TORONTO – A new study suggests that a portion of Earth’s water may have come from a surprising source – the Sun.

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The origin of water on Earth has been hotly debated for a long time among geologists and astronomers. Water first appeared about 4.5 billion years ago and is essential for all life on Earth. Some scientists have suggested that water-laden comets or asteroids may have hit Earth, while others believe that water may have originated inside the Earth.

Now, a study led by researchers based in Scotland and Australia says that solar winds interacting with dust particles carried on asteroids may have helped fill Earth’s oceans with water.

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researcher published its findings on Monday in the magazine nature astronomy, They analyzed dust and water from the asteroid Itokawa using the Nuclear Probe, an instrument that allows researchers to make 3D imaging and measurements of individual atoms, and found evidence of solar-derived water.

“This new solar wind theory is based on a microscopic atom-by-atom analysis of microscopic fragments of an S-type near-Earth asteroid, known as Itokawa, whose samples were collected by the Japanese space probe Hayabusa. and returned to Earth in 2010,” co-author Phil Bland said in a news release.

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The surface of Itokawa’s dust grains contained “enough water, which, if increased, would be about 20 liters for every cubic meter of rock.”

Bland says that previous hypotheses have suggested that water may have been carried to Earth on asteroids, but previous tests of water on these asteroids found that their “fingerprints” did not match the water found on Earth. accounts.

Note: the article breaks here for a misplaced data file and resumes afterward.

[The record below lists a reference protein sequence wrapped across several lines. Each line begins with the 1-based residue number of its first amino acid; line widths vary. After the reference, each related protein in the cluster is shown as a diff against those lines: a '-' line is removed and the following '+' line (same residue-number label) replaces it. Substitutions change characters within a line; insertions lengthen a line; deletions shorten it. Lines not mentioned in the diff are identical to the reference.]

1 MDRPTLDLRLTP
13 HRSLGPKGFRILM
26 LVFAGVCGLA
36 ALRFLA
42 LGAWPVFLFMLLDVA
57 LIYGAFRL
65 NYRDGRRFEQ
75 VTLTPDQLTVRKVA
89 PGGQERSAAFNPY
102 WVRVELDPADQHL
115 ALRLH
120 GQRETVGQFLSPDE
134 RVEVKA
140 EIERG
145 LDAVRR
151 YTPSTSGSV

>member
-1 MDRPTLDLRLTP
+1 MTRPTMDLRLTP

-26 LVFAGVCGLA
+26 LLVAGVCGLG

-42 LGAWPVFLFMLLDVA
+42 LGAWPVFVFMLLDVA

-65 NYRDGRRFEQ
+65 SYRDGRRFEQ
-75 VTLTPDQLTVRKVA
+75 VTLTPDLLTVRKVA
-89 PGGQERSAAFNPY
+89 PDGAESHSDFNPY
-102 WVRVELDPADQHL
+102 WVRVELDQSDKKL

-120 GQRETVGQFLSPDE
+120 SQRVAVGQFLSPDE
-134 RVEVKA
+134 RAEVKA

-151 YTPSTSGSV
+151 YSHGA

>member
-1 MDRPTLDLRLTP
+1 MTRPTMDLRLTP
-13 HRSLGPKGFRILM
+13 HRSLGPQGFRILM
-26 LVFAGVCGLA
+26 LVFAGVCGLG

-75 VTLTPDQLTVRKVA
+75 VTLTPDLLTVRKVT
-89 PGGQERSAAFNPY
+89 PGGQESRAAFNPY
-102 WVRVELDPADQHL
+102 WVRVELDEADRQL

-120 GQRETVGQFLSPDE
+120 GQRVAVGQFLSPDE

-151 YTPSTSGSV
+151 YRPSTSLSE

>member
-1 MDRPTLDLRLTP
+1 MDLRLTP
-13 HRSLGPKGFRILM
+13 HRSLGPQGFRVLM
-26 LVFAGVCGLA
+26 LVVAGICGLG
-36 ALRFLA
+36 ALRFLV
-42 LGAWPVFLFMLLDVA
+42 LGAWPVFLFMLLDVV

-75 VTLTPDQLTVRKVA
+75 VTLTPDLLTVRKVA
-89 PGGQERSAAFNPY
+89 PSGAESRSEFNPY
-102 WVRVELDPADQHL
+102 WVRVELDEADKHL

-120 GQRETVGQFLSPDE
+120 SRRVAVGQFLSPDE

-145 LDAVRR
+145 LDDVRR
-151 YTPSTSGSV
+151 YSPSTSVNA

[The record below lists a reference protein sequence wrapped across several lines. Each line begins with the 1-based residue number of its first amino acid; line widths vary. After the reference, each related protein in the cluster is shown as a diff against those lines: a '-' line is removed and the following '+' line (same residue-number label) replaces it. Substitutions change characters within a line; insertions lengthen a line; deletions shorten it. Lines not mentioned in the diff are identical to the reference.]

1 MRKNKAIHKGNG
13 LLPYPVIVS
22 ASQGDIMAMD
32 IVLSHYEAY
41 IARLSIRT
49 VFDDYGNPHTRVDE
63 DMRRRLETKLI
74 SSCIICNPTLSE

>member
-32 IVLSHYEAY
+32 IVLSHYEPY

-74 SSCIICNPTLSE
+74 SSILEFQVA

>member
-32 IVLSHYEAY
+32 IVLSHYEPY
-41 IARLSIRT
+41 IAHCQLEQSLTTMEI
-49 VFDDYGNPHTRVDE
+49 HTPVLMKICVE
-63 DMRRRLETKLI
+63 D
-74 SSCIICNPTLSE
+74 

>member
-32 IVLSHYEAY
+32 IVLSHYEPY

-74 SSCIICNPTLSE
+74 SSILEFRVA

That meant there was “at least one other unaccounted source,” Bland said.

“Our research shows that the solar wind created water on the surface of tiny dust grains and that this isotopically lighter water probably provided the rest of Earth’s water,” he explained.

These findings could also mean that there could be water on the Moon and other airless worlds throughout the Milky Way. This knowledge could help astronauts in future space missions.

“Our research suggests that the same space weathering process that creates water on Itokawa is likely to occur on other airless planets, meaning that astronauts may be able to process a fresh supply of water directly from dust on a planet’s surface. Maybe, such as the Moon,” lead author Luke Daly said in a news release.

“How to get enough water without supplying astronauts is one of the obstacles to future space exploration.”